The Prime Minister has slammed the “disruption” caused by strikes as thousands of workers are set to walk again today.
Junior Doctors will begin their second day of action as NHS workers return to the picket line today.
Around 60,000 workers went on strike yesterday, today they are also joined by Ofsted employees and Amazon workers.
Later this week, teachers, bus, train and subway workers will also begin the campaign.
Thousands of teachers will also leave schools on Wednesday in a bitter dispute over pay – affecting around seven million students.
The London Underground is paralyzed the same day because of a consecutive strike by members of Aslef and the railway, shipping and transport union over pensions and working conditions.
Prime Minister Rishi Sunak said he didn’t think it was right that “so much disruption” was being caused by industrial action as he defended his government’s anti-strike legislation.
Speaking to Sky News in San Diego, US, the Prime Minister said: “I don’t think it’s right that the lives of working families are being impacted so badly.
“That’s why, as Prime Minister, I introduced new legislation to ensure a minimum level of security in our critical public services like rail, education and healthcare.
“It’s precisely because I think people shouldn’t have this disorder in their lives that I’m getting this new law through Parliament.”
He further mentioned the measures taken to halve inflation and ease the burden of rising energy bills.
Mr Sunak said he took action on energy bills “because I know it was a priority to show people I’m on their side”.
Yesterday the government said it would start “detailed negotiations” with unions on teachers’ salaries after new talks at the education ministry, the head of the NASUWT union said.
dr Patrick Roach, its general secretary, said Education Secretary Gillian Keegan had briefed him on the Government’s “starting point” and that there was nothing standing in the way of “putting a deal on the table”.
NASUWT and school leaders union NAHT held separate talks with Ms Keegan on Monday and the Association of School and College Leaders (ASCL) is doing the same today.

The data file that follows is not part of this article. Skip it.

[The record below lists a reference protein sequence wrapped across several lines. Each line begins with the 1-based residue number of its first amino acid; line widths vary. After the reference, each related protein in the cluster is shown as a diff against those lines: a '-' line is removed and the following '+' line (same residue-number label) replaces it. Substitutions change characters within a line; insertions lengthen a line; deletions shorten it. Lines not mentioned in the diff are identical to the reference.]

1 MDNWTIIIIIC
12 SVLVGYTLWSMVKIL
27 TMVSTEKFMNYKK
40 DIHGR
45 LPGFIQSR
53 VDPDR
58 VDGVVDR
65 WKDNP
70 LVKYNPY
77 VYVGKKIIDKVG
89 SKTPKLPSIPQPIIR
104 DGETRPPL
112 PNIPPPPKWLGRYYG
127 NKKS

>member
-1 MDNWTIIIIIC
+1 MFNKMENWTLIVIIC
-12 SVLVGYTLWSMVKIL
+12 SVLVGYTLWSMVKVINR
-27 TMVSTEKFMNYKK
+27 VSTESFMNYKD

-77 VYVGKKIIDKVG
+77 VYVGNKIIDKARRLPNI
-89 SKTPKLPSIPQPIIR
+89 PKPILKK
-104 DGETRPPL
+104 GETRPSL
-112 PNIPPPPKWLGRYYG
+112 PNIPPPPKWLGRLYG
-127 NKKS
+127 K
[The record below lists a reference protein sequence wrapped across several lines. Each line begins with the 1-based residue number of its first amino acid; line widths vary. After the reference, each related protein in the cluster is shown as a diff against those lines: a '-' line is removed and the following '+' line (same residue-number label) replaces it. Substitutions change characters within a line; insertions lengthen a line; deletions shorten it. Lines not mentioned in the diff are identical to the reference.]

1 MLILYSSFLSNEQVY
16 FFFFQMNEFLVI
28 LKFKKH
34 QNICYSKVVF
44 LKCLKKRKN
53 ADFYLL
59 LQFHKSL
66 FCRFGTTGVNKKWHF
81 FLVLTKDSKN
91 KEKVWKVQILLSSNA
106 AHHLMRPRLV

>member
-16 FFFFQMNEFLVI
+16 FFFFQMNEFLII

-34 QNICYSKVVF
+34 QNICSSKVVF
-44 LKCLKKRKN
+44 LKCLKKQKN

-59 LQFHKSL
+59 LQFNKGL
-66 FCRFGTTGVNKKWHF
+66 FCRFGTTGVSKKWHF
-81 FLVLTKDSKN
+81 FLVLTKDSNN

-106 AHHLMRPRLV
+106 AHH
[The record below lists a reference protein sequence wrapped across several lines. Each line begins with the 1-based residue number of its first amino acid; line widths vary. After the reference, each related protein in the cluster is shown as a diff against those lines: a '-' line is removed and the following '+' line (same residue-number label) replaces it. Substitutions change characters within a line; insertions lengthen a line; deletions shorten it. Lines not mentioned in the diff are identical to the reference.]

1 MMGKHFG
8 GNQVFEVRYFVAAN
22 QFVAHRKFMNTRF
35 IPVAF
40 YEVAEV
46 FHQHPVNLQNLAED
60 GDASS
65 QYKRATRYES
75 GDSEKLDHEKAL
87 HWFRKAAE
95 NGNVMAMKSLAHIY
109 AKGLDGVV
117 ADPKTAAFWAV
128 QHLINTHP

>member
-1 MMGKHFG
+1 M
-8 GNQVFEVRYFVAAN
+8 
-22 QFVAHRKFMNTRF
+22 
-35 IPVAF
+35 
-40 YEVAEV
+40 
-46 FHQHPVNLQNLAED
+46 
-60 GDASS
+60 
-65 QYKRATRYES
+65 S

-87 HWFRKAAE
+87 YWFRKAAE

dr Roach said: “Today’s meeting with the Secretary of State gave us the assurance we were looking for. Now nothing should stand in the way of detailed negotiations and a deal on the table.
“Ministers have heard from us and we have heard from them about their starting point for wage negotiations for this year and next.
“While there are numerous issues to discuss and much ground to gain, there is scope to find a basis for an agreement that all sides can support.
“The solution to our ongoing dispute with the government can only be reached through a negotiated settlement.”
Paul Whiteman, Secretary General of NAHT, said nothing had changed but sounded similarly hopeful of progress after his own meeting.
He said: “It’s a continuation of a positive dialogue that we’ve had.
“Nothing has changed in terms of an offer or the circumstances of getting everyone in the same room.
“But there is clearly a real desire to talk and there is a real desire on all sides to understand what the government wants to offer.”
Mr Whiteman said he didn’t know when negotiations might take place, but added: “That’s not to say I’m not without real hope and some expectations, but when it will happen I’m not sure.”
He continued, “Unfortunately, she couldn’t find a way to bring us all together and it’s certainly my preference that we meet together, not apart.
“Once the conditions are in place for us all to come into the space together, then I think progress can be made.”
The government has not met the National Education Union (NEU) for new talks ahead of its planned strike on Wednesday and Thursday, despite it being Britain’s largest education union.
Mary Bousted, their joint general secretary, accused Gillian Keegan of “playing politics” and said the individual meetings were not “formal” negotiations.
She said: “This is even more diversionary politics.
“The Education Secretary must call all education unions together to hold dispute settlement talks to resolve the issue of teachers’ pay in England.
“Gillian Keegan needs to take a leaf out of the Welsh Government’s book, stop playing politics and engage in serious negotiations.”
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https://metro.co.uk/2023/03/14/whos-on-strike-today-and-how-will-it-affect-you-daily-update-for-march-14-18436036/ Who is on strike today and how does it affect you? Daily update for March 14th